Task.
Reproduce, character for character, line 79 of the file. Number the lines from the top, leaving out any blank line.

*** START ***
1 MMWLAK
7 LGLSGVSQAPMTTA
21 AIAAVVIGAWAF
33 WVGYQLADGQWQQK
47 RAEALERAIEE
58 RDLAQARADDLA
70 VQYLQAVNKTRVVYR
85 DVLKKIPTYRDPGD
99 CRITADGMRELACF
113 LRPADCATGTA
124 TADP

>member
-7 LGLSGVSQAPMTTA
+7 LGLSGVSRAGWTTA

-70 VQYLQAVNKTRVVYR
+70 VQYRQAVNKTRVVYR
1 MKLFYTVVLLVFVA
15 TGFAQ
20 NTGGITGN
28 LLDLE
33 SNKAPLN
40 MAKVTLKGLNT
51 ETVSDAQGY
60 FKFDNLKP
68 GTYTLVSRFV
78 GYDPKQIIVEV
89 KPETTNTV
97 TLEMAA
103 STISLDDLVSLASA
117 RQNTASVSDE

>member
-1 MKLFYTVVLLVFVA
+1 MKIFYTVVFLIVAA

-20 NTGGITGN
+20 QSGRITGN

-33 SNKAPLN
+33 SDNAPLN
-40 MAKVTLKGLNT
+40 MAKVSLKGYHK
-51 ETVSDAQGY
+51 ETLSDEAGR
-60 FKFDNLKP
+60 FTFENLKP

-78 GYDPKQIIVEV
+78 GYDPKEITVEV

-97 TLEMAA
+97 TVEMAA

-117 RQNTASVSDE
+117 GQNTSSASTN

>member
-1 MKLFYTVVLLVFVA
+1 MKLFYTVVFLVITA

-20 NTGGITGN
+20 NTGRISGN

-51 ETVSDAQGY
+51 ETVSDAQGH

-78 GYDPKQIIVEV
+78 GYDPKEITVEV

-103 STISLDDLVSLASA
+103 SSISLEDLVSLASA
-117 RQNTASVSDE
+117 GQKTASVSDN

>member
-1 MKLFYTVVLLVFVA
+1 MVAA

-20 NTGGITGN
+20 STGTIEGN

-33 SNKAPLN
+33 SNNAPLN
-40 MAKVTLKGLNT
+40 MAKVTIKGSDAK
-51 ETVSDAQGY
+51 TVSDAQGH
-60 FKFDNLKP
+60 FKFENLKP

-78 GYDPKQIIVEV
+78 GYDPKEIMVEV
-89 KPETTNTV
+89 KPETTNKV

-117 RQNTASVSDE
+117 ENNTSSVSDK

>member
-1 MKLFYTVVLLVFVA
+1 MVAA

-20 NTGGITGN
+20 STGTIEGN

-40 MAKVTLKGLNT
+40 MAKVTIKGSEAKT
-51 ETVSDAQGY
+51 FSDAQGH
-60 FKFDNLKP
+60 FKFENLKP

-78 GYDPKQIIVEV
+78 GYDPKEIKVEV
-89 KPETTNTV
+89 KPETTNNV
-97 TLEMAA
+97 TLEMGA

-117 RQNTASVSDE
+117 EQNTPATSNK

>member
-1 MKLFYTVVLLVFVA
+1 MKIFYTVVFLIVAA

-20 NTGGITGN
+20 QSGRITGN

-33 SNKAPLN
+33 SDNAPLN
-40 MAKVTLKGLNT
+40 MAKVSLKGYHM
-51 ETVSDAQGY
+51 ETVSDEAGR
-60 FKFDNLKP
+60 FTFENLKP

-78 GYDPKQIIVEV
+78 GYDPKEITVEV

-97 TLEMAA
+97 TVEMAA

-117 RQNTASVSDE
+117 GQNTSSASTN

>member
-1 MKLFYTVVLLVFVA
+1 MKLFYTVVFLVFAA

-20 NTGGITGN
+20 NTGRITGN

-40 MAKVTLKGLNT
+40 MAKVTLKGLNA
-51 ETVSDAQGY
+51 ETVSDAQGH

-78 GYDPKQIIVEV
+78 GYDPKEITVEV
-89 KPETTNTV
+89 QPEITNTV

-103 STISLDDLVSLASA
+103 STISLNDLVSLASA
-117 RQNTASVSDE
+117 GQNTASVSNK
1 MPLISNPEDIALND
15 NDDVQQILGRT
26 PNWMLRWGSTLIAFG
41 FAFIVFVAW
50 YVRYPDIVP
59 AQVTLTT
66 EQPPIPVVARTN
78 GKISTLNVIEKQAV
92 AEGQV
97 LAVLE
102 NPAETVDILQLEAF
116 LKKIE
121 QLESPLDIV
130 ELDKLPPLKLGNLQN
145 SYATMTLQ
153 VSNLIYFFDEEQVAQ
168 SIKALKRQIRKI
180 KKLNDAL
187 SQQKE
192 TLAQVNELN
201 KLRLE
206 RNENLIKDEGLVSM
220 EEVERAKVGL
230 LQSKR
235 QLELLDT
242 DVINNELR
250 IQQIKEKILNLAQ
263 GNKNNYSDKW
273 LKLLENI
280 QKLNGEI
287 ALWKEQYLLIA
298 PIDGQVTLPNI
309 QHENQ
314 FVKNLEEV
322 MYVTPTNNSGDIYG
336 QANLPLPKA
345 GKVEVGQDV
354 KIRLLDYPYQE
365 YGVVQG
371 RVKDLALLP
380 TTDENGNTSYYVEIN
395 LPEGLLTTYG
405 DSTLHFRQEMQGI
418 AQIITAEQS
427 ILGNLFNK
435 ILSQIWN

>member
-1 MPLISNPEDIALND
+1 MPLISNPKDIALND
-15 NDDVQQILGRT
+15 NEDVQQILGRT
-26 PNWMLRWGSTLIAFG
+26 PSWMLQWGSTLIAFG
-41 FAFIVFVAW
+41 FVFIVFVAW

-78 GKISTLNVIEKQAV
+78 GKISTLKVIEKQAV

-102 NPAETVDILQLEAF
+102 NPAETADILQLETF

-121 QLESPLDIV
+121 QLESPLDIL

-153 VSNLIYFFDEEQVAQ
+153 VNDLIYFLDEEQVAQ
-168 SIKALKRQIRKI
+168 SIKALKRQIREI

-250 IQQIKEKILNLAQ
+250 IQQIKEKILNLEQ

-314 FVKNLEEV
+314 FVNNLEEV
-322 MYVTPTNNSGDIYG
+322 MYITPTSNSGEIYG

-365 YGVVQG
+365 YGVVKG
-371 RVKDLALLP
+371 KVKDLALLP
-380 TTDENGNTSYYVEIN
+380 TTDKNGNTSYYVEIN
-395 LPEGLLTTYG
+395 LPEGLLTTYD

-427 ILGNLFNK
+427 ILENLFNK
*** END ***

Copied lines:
+89 KPETTNKV